To install an Overlap Reducer, simply glue down to the subfloor using construction adhesive and/or you can face nail into the subfloor using 8 penny finish nails. Do not adhere the Overlap Reducer to the actual hardwood or laminate flooring at all. The overlap part of this transition piece is meant to simply rest on the floating floor.


Sometimes referred to as a Baby Threshold, Thresholds are used in situations where a hardwood or laminate floor is meeting up with a second floor of a different height. Instead of a gradual slope, like a Reducer, a Threshold has a rounded off square edge appearance. Thresholds are perfect when butting a hard surface floor up to a high pile carpet and are also often used when hardwood or laminate floors are meeting up with a sliding glass door track. A Threshold will overlap the hardwood or laminate floor and create a defined transition to this second surface.

To install a Threshold, simply glue down to the subfloor using construction adhesive and/or you can face nail to the subfloor using 8 penny finish nails. It's important to note that if you're using a Threshold with a 3/4 IN. thick solid hardwood floor, the bottom of the molding may rest at approximately 1/4 IN. above the subfloor. The Threshold can still be used. You would just need to use a heavier bead of construction adhesive or use a filler piece on the subfloor under the bottom of the molding to offer more support to the Threshold.

Square Nose Reducer (End Cap)

Square Nose Reducers (sometimes called End Caps) are very similar to Thresholds but have a more squared off edge. Typically used with floating floor, a Square Nose is perfect for butting hard surface floors up against vertical obstacles, where a Quarter Round or Wall Base would be difficult to use to cover an expansion gap (brick wall, fireplace, sliding glass door, etc.). The Square Nose Reducer overlaps the hardwood or laminate floor, hiding the expansion gap with the overlapped portion of the molding.

Installation of a Square Nose Reducer would involve using construction adhesive to glue the transition piece to the subfloor and/or face nailing the piece to the subfloor using 8 penny finish nails.

Flush Stair Nose

Stair Nose pieces are sometimes also referred to as Bull Nose pieces or Step Downs. Stair Noses are used on the front edge of a step when you're using the actual floor boards to cover stairs. The Flush Stair Nose butts right up against the floorboards and creates a seamless transition to the end of the step. Flush Stair Nose pieces can only be used in conjunction with a nail, staple or glue down install.

Stair Nose pieces are installed by gluing down to the stair subfloor using construction adhesive in addition to face nailing. When face nailing Flush Stair Noses, you should use two 8 penny face nails approximately 3 IN. in from the end of the stair on both sides and then two 8 penny face nails in the center of the Stair Nose. If your stairs are extra long, you should aim for two face nails approximately every 20 IN.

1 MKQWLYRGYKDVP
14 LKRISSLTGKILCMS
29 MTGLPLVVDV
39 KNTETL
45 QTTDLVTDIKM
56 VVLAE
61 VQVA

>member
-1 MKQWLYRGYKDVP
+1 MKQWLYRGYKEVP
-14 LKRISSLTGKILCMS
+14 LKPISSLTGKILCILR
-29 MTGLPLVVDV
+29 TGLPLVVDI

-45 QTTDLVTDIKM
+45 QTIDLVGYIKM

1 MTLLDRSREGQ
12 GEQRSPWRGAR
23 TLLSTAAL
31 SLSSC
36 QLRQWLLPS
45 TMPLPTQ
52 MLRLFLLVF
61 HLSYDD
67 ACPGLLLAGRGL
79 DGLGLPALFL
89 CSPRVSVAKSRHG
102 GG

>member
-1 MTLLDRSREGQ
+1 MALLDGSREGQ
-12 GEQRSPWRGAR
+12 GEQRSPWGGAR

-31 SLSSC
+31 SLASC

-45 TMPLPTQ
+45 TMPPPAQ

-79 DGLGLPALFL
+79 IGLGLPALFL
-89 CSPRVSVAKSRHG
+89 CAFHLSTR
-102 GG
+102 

Overlap Stair Nose

Floating applications require a different kind of Stair Nose: one which can allow for the required expansion gap for floating hardwood or laminates. Overlap Stair Noses have a small protruding piece which overlaps the floating floor and hides the expansion gap, leaving room for free movement of the floating floor. As you can't float floor boards on individual stairs (boards need to be attached to the individual stair surface), Overlap Stair Nose pieces are typically only used at the top of the staircase, where it would be transitioning from a floating floor down to the first step.

Overlap Stair Nose pieces are installed a lot like Flush Stair Nose pieces. Glue the Overlap Stair Nose to the subfloor using construction adhesive, making sure to leave enough room for the required expansion gap. In addition, using two 8 penny face nails, nail down the Overlap Stair Nose approximately 3 IN. in from each end as well as in the center of the Overlap Stair Nose piece. If the stairs are extra long, make sure to face nail two 8 penny finish nails at approximately every 20 IN. of the molding. It's important, with Overlap Stair Nose pieces, that you remember to attach the molding to the subfloor and not to the floating floor you're overlapping.

Stair Treads & Stair Risers

For those who want a fast and easy option for tackling stairs, there are Stair Treads. A Stair Tread is basically a whole piece of finished stair which you simply glue and nail down and then you're done. Stair Treads negate the need for Stair Nose pieces and individual floor boards, saving a lot of install time. Also available, are Stair Risers, which are the vertical part of the stair. Most hardwood flooring and laminate flooring manufacturers don't produce Stair Treads to match their products. However, there are independent companies which specialize in Stair Treads and Risers and offer them in a variety of sizes, styles and stain colors. These companies can even closely match a floor if a sample is sent to them.

Air Vent Grilles

Most hardwood and laminate flooring manufacturers don't produce their own prefinished Air Vent Grilles, but, like the Stair Tread and Stair Risers, there are companies out there that will provide you with a custom size and style Air Vent Grill to match your new flooring. Specifics these Air Vent companies will need to know will be the actual size of your vent, what kind of frame you're looking for, whether you want a damper on the grill, wood species and/or stain.

Other Molding Types